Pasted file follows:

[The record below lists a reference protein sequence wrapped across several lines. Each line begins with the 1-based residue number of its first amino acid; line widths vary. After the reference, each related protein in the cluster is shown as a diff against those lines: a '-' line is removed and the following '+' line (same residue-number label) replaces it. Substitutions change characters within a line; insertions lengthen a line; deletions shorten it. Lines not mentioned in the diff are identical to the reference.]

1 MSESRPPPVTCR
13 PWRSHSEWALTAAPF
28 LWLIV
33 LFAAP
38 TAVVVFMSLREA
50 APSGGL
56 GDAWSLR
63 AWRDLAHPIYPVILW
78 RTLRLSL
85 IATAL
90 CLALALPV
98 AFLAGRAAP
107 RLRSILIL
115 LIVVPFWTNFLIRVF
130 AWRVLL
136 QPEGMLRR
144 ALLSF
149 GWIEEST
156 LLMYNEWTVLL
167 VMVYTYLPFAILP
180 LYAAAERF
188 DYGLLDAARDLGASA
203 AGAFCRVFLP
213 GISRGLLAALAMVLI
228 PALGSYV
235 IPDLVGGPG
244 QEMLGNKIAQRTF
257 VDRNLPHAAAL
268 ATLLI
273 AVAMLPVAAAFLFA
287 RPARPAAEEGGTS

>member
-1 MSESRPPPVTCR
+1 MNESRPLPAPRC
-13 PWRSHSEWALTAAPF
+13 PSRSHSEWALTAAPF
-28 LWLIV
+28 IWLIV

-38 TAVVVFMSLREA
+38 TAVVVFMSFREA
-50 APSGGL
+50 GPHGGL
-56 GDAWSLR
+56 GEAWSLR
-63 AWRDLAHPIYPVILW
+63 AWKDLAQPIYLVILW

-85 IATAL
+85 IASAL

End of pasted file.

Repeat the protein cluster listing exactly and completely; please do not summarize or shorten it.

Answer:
[The record below lists a reference protein sequence wrapped across several lines. Each line begins with the 1-based residue number of its first amino acid; line widths vary. After the reference, each related protein in the cluster is shown as a diff against those lines: a '-' line is removed and the following '+' line (same residue-number label) replaces it. Substitutions change characters within a line; insertions lengthen a line; deletions shorten it. Lines not mentioned in the diff are identical to the reference.]

1 MSESRPPPVTCR
13 PWRSHSEWALTAAPF
28 LWLIV
33 LFAAP
38 TAVVVFMSLREA
50 APSGGL
56 GDAWSLR
63 AWRDLAHPIYPVILW
78 RTLRLSL
85 IATAL
90 CLALALPV
98 AFLAGRAAP
107 RLRSILIL
115 LIVVPFWTNFLIRVF
130 AWRVLL
136 QPEGMLRR
144 ALLSF
149 GWIEEST
156 LLMYNEWTVLL
167 VMVYTYLPFAILP
180 LYAAAERF
188 DYGLLDAARDLGASA
203 AGAFCRVFLP
213 GISRGLLAALAMVLI
228 PALGSYV
235 IPDLVGGPG
244 QEMLGNKIAQRTF
257 VDRNLPHAAAL
268 ATLLI
273 AVAMLPVAAAFLFA
287 RPARPAAEEGGTS

>member
-1 MSESRPPPVTCR
+1 MNESRPLPAPRC
-13 PWRSHSEWALTAAPF
+13 PSRSHSEWALTAAPF
-28 LWLIV
+28 IWLIV

-38 TAVVVFMSLREA
+38 TAVVVFMSFREA
-50 APSGGL
+50 GPHGGL
-56 GDAWSLR
+56 GEAWSLR
-63 AWRDLAHPIYPVILW
+63 AWKDLAQPIYLVILW

-85 IATAL
+85 IASAL